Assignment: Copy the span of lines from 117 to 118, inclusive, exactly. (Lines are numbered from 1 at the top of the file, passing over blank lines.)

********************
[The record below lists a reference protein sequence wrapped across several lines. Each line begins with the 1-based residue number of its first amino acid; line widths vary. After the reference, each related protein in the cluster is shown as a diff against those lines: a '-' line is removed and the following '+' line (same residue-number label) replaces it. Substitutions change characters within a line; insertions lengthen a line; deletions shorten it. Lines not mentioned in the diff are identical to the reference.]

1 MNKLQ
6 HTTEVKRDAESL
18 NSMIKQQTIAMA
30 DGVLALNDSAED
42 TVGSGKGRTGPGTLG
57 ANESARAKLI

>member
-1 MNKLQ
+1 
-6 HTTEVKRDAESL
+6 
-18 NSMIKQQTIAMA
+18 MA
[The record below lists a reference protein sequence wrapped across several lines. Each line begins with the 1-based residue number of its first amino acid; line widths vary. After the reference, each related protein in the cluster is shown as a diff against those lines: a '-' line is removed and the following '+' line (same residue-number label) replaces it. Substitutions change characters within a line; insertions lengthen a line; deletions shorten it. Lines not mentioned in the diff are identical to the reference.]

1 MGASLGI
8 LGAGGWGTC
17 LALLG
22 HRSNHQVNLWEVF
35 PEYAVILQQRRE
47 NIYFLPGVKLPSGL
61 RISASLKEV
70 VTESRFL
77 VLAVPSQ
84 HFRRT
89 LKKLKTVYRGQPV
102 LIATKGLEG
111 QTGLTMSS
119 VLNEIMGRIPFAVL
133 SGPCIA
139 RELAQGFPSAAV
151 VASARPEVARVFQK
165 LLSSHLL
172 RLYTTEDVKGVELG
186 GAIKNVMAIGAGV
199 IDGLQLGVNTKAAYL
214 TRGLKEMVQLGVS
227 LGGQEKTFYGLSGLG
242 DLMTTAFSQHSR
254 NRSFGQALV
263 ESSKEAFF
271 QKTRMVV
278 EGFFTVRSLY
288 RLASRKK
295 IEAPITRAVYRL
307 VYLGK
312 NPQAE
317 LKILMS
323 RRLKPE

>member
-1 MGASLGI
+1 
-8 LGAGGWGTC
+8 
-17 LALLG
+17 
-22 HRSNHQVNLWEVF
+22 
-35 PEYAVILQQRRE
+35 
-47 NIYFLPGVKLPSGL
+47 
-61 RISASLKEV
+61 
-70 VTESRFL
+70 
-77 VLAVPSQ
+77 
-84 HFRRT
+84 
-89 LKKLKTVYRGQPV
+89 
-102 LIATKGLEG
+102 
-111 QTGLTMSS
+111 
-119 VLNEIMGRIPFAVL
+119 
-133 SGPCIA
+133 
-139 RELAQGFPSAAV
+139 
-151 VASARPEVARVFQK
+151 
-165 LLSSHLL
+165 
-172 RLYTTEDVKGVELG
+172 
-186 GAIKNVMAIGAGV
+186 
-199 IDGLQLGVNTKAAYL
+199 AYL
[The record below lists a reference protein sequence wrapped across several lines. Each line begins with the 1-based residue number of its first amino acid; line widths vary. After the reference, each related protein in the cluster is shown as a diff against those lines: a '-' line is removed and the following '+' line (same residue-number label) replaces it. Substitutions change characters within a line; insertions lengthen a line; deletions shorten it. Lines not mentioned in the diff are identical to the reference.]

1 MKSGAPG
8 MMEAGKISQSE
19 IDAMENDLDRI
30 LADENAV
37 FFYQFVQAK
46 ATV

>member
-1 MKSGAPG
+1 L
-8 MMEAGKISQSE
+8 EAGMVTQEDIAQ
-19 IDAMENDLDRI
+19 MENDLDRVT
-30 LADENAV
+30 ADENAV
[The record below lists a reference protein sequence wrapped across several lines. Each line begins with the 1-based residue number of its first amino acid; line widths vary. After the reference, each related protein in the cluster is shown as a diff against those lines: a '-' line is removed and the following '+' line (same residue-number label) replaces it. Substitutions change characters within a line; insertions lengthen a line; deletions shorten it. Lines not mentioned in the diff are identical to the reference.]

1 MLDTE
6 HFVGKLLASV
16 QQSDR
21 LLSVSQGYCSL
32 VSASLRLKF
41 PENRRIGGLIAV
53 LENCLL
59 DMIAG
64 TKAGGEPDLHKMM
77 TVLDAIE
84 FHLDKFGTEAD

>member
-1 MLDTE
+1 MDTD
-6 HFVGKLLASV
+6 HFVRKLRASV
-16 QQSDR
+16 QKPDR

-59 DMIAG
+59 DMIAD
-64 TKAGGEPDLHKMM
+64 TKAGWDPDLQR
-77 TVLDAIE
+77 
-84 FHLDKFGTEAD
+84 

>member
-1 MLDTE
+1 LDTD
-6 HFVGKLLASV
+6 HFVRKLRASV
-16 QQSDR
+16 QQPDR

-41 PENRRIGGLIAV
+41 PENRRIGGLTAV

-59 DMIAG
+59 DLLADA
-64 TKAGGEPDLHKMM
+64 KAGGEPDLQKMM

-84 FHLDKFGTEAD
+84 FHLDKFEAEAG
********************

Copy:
59 DMIAG
64 TKAGGEPDLHKMM